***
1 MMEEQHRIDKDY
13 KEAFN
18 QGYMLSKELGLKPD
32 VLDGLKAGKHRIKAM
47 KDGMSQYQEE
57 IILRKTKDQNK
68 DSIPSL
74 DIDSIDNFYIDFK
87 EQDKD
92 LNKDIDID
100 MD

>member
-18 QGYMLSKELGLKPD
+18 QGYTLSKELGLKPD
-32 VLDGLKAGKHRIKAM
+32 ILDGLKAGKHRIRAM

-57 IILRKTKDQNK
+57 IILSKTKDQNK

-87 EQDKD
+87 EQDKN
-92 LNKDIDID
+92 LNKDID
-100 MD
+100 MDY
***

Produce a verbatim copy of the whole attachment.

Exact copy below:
1 MMEEQHRIDKDY
13 KEAFN
18 QGYMLSKELGLKPD
32 VLDGLKAGKHRIKAM
47 KDGMSQYQEE
57 IILRKTKDQNK
68 DSIPSL
74 DIDSIDNFYIDFK
87 EQDKD
92 LNKDIDID
100 MD

>member
-18 QGYMLSKELGLKPD
+18 QGYTLSKELGLKPD
-32 VLDGLKAGKHRIKAM
+32 ILDGLKAGKHRIRAM

-57 IILRKTKDQNK
+57 IILSKTKDQNK

-87 EQDKD
+87 EQDKN
-92 LNKDIDID
+92 LNKDID
-100 MD
+100 MDY